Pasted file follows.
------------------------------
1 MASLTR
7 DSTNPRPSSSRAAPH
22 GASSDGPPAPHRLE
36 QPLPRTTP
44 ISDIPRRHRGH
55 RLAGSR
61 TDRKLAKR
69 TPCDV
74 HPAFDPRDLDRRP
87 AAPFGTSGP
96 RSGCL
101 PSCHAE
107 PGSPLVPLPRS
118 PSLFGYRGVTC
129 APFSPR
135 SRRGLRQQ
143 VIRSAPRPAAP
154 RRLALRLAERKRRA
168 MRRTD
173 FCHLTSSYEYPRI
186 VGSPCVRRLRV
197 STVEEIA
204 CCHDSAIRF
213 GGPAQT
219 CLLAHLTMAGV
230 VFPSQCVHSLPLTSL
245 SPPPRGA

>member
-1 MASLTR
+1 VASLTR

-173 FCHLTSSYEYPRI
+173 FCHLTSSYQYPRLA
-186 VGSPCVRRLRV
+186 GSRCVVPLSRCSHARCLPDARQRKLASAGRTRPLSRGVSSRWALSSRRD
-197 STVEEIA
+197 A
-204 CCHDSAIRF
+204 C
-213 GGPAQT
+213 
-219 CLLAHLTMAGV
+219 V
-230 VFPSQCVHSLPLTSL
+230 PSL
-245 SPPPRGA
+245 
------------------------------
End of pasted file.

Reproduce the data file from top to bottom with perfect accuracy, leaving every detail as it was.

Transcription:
1 MASLTR
7 DSTNPRPSSSRAAPH
22 GASSDGPPAPHRLE
36 QPLPRTTP
44 ISDIPRRHRGH
55 RLAGSR
61 TDRKLAKR
69 TPCDV
74 HPAFDPRDLDRRP
87 AAPFGTSGP
96 RSGCL
101 PSCHAE
107 PGSPLVPLPRS
118 PSLFGYRGVTC
129 APFSPR
135 SRRGLRQQ
143 VIRSAPRPAAP
154 RRLALRLAERKRRA
168 MRRTD
173 FCHLTSSYEYPRI
186 VGSPCVRRLRV
197 STVEEIA
204 CCHDSAIRF
213 GGPAQT
219 CLLAHLTMAGV
230 VFPSQCVHSLPLTSL
245 SPPPRGA

>member
-1 MASLTR
+1 VASLTR

-173 FCHLTSSYEYPRI
+173 FCHLTSSYQYPRLA
-186 VGSPCVRRLRV
+186 GSRCVVPLSRCSHARCLPDARQRKLASAGRTRPLSRGVSSRWALSSRRD
-197 STVEEIA
+197 A
-204 CCHDSAIRF
+204 C
-213 GGPAQT
+213 
-219 CLLAHLTMAGV
+219 V
-230 VFPSQCVHSLPLTSL
+230 PSL
-245 SPPPRGA
+245 